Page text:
The center's report on Wednesday, based on a survey of more than 125,000 people, didn't specify reasons. But health statistician Charlotte Schoenborn said in an interview that there are two major theories.
One is that marriage may be protective of health. For example married couples may have advantages in terms of economic resources, social and psychological support and encouragement of healthful lifestyles.
A second possibility is marital selection, "the theory that healthy people get married and stay married, whereas less healthy people either do not marry or are more likely to become separated, divorced or widowed."
"Overall, this association between marital status and health persists regardless of socio-economic status, education and poverty, where people were born or their ethnicity," she said.
The center reported that among adults 18 and over, 11.9 percent said they were in only fair or poor health.
Some 10.5 percent of married people reported being in poor or fair health, while all other groups were higher. At 19.6 percent, the widowed were the most likely to be in these categories.
"In general, married adults were the least likely to experience health problems and the least likely to engage in risky health behaviors, with the notable exception of being overweight," Schoenborn wrote.
The report was based on a survey of 127,545 people in 1999-2002 conducted by the center, a part of the federal Centers for Disease Control and Prevention.
In addition to reporting better health overall, the study found that married people said they had less low back pain, fewer headaches and less psychological stress. They also were less likely to drink and smoke and were more physically active than people in general.
However, they're not immune to weight problems. Currently more than half of all adults are overweight or obese — 56.7 percent — the center said.
Some 70.6 percent of husbands were overweight or obese compared with 65.1 percent of all men. Some 48.6 percent of married women were overweight or obese, virtually the same as the 48.5 percent of women in general. The largest share of overweight women was among the widowed, 53.2 percent.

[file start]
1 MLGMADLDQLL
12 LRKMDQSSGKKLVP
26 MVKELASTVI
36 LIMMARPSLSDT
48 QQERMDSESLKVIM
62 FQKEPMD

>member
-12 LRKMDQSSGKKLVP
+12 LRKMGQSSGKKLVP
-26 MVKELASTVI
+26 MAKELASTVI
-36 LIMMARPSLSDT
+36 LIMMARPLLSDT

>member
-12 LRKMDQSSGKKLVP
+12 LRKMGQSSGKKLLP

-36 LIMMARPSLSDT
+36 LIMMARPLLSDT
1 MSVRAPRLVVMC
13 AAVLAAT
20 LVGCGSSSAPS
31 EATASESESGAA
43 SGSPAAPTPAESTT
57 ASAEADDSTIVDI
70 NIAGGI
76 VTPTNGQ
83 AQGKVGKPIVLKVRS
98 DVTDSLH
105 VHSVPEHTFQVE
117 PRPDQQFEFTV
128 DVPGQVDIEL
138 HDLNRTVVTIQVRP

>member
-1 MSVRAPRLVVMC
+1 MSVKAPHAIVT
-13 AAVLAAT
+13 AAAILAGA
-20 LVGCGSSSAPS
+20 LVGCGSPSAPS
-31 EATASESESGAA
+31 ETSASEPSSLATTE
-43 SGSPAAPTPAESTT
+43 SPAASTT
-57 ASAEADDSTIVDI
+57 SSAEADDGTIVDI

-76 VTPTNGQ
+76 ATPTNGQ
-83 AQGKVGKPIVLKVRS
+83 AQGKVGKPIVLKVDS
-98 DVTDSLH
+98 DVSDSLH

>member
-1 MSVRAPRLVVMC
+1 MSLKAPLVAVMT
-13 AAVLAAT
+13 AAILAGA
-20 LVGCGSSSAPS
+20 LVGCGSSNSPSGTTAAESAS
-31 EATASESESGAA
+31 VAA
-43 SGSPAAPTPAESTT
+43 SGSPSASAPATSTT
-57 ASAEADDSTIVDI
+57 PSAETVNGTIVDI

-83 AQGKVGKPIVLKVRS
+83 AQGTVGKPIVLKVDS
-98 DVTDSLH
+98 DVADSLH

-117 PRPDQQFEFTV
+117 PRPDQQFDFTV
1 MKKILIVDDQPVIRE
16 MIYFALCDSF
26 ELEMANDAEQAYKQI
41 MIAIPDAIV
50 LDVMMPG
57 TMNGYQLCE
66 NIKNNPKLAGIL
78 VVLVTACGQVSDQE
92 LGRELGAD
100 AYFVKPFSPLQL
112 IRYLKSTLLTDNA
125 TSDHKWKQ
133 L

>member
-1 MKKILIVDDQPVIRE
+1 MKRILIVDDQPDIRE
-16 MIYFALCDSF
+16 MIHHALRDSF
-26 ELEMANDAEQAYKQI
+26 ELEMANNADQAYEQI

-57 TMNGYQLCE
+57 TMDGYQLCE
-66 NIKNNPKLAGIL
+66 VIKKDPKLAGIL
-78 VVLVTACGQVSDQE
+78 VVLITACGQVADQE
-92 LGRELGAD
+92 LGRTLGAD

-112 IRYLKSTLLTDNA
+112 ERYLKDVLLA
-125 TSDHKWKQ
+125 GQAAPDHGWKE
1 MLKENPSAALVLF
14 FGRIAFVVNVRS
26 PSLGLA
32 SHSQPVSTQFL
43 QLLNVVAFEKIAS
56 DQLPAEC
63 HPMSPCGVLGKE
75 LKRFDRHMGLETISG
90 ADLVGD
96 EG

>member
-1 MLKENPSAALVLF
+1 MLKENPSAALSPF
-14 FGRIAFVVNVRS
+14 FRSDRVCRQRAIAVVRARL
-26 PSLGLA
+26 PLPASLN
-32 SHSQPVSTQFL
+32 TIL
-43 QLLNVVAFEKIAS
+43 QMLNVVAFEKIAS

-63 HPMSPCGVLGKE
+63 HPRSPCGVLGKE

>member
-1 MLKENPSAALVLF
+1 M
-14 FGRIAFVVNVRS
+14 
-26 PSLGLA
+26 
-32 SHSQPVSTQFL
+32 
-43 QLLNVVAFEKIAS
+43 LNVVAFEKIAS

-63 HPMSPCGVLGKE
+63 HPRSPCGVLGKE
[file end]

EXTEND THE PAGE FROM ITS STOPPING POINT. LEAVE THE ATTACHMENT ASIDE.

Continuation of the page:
An association between marriage and health was first reported in the 1970s, and the relationship persists although much has changed since then.
People are waiting longer to marry now, and living with a domestic partner outside of marriage has become more common, Schoenborn noted.
"For most negative health indicators, adults living with a partner had higher rates than married adults: they were more likely to be in fair or poor health, to have some type of limitation of activity for health reasons and to have experienced low back pain and headaches ... and serious psychological distress," Schoenborn reported.
The report found that married people were least likely to light up a smoke, at 18.8 percent, compared with 22.9 percent for all adults. The most likely to smoke were those living with an unmarried partner, 38.4 percent, and divorced and separated people, 34.7 percent.
Some 4.7 percent of adults reported they had become heavier drinkers than previously, with the lowest rate among marrieds at 3.7 percent. Again, those living with an unmarried partner had the largest share reporting more drinking, 8.2 percent, followed by the divorced and separated, 6.4 percent.
Overall the study found that 58.2 percent of adults are married, 10.4 percent are separated or divorced, 6.6 percent are widowed, 19 percent are never married and 5.7 percent are living with a partner.
By Randolph E. Schmid